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Biosecurity for the Future: Strengthening Deterrence and Detection

Witness or presenter:
Amesh Adalja, MD
Testimony Date:
December 08, 2021
Date posted:
December 14, 2021
Publication type:
Testimony and briefings
U.S. House Foreign Affairs Subcommittee on Asia, the Pacific, Central Asia, and Nonproliferation

Chairman and Dr. Bera, Ranking Member Chabot, distinguished Members of the Subcommittee, thank you for the opportunity to offer testimony today on the “Biosecurity for the Future: Strengthening Deterrence and Detection.”

I am a Senior Scholar at the Johns Hopkins Center for Health Security at the Johns Hopkins Bloomberg School of Public Health. The opinions expressed herein are my own and do not necessarily reflect the views of the Johns Hopkins University.

As our country and the rest of the world continue to grapple with the devastating impacts of the COVID-19 pandemic, it is appropriate and important to put surveillance systems and strategies in place to detect in the future the emergence or re-emergence of dangerous viruses with pandemic potential. Because many infectious diseases are contagious and transmit between humans easily, infectious disease threats anywhere can universalize very quickly. We are now seeing firsthand that pathogens no longer travel at the speed of a steam ship; they travel at the speed of a jet. Borders are porous, and diseases seep through them quickly. The U.S. needs to have as comprehensive global situational awareness of infectious disease threats as possible.

As the US government decides how best to invest limited resources in early warning systems for detection of future viral threats, it is critical to prioritize surveillance activities that: (1) are most likely to uncover actual, rather than hypothetical, threats and (2) are practical and add value every day to preparedness, even between outbreaks. Too often, our limited surveillance dollars are funding overly broad surveillance and basic analysis that includes a vast collection of animal samples with the goal of identifying potential infectious diseases emanating from animals in spillover, or zoonotic events. Given the history of viruses such as SARS-CoV2, Nipah, Ebola, and HIV, zoonotic spill over events is an appropriate priority. However, focusing our surveillance efforts on the constant sampling of animals can be like looking for a needle in a never-ending haystack. While this type of surveillance can play a part in early warning systems and it helps us to improve our understanding of disease in animal species, we should be careful not to place an overemphasis on viral cataloging efforts. These are, indeed, essential virological and scientific tasks but should not be construed to be synonymous with early warning or a substitute for pandemic preparedness activities.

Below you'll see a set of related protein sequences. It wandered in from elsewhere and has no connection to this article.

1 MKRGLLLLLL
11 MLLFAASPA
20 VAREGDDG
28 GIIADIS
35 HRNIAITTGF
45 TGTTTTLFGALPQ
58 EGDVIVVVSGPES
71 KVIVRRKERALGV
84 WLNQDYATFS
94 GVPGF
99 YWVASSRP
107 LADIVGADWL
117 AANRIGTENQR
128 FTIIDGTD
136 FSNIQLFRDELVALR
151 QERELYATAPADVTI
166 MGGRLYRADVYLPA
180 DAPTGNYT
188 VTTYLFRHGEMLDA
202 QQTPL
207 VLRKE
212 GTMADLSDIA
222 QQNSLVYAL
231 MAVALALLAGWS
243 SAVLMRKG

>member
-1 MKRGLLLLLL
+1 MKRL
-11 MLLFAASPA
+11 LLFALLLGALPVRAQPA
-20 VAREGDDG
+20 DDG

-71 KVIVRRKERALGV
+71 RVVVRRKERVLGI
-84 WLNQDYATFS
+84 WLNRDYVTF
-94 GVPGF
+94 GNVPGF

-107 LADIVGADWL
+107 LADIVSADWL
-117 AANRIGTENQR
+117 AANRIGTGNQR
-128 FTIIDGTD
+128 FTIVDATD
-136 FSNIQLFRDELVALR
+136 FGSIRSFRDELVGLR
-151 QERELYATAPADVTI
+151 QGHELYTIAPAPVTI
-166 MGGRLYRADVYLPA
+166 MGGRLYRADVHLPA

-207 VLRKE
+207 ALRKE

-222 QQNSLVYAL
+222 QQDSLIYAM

We should complement the broad sampling of animal species with a more targeted type of surveillance focused on sampling of viruses present in patients in clinical environments. A microbe most likely to cause a pandemic or a disruptive outbreak is likely one that possesses the ability to infect humans, to some extent, now. These are infections that are occurring in humans by pathogens that have the capacity to do so now. Such a microbe may go unnoticed, mistaken for other causes, or occur in populations where diagnostic technology is not available. It may be spread via the respiratory route and cause a respiratory infection such as pneumonia. It may also have characteristics that can cause a brain or central nervous system infection like meningitis. And, and critically, it is likely to result in sepsis or septic shock as the final common pathway to severe disease and death.

These types of syndromes occur all over the world every day, even in the US. In some cases, we discover that the cause was a known pathogen such as pneumococcus, influenza, or the like. But the majority of these cases go without identification of the virus and without a specific diagnosis. The empiric treatment either works or it doesn’t. This is something I commonly witness in the hospitals in which I round in the Pittsburgh area--it is much more common internationally.

This passive status quo makes us much more vulnerable to infectious disease threats. This vulnerability derives from the fact that we lack full situational awareness of the microbial threats that we are facing now and will face in the future. Testing people already sick to aggressively pursue a specific microbiologic diagnosis is not only practical, but high yield as it is aimed at uncovering, not theoretical threats that have not yet materialized, but ones already present.

I liken the undiagnosed syndromes to biological dark matter which likely contains key information about what is making people sick — some deathly — today, right now, everywhere. The first COVID-19 cases in Wuhan were mixed in with influenza and, because they are clinically indistinguishable, they were missed. This caused weeks delay in digging into more about this emerging novel virus. Imagine having even a few weeks head start on this pandemic. It would have translated to even faster scientific understanding, faster medical countermeasures, less economic disruption. A few weeks would have saved lives. The first U.S. cases of the novel influenza H1N1 virus that sparked the last flu pandemic in 2009 were only identified because the young children who were infected happened to go to a medical facility that was part of a U.S. Navy study that strived to figure out what viruses were making people sick, even mildly sick.